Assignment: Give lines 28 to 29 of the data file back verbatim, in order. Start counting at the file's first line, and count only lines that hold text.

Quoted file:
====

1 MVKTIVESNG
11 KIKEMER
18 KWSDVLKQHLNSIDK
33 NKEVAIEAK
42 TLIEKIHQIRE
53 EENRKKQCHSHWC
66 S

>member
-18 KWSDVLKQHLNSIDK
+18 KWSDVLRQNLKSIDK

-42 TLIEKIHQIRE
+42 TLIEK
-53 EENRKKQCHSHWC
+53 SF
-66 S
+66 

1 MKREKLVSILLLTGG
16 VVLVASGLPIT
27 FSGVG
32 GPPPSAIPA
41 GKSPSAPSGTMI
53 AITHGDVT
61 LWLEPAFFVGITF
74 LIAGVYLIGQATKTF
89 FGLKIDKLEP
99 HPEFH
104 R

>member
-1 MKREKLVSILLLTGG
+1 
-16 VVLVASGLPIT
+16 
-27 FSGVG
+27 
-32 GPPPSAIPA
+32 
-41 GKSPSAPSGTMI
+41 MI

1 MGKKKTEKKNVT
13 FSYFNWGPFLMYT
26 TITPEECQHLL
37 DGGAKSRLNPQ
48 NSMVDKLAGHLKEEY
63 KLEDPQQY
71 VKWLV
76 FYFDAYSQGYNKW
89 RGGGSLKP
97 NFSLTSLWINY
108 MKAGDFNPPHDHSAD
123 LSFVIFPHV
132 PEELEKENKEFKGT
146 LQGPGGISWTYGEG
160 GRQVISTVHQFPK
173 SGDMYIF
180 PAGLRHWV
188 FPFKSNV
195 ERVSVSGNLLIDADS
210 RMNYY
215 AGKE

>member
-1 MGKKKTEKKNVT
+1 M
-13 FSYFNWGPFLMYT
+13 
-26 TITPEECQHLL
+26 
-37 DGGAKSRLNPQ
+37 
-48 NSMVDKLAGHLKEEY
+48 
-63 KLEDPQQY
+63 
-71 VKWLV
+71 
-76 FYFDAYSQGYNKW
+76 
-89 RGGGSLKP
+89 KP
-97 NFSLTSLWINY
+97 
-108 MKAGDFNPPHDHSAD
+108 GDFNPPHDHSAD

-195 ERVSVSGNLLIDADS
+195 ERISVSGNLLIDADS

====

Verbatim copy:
>member
-1 MKREKLVSILLLTGG